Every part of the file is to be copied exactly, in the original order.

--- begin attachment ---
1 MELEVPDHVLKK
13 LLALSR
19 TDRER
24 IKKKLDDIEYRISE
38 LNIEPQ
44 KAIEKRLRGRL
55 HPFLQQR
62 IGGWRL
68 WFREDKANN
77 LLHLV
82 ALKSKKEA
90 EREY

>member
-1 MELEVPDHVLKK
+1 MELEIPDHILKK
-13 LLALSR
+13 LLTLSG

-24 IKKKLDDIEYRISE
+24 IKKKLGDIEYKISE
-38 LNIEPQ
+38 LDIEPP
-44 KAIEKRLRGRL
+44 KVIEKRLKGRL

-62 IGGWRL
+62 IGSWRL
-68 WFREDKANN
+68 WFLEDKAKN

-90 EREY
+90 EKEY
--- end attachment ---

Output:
1 MELEVPDHVLKK
13 LLALSR
19 TDRER
24 IKKKLDDIEYRISE
38 LNIEPQ
44 KAIEKRLRGRL
55 HPFLQQR
62 IGGWRL
68 WFREDKANN
77 LLHLV
82 ALKSKKEA
90 EREY

>member
-1 MELEVPDHVLKK
+1 MELEIPDHILKK
-13 LLALSR
+13 LLTLSG

-24 IKKKLDDIEYRISE
+24 IKKKLGDIEYKISE
-38 LNIEPQ
+38 LDIEPP
-44 KAIEKRLRGRL
+44 KVIEKRLKGRL

-62 IGGWRL
+62 IGSWRL
-68 WFREDKANN
+68 WFLEDKAKN

-90 EREY
+90 EKEY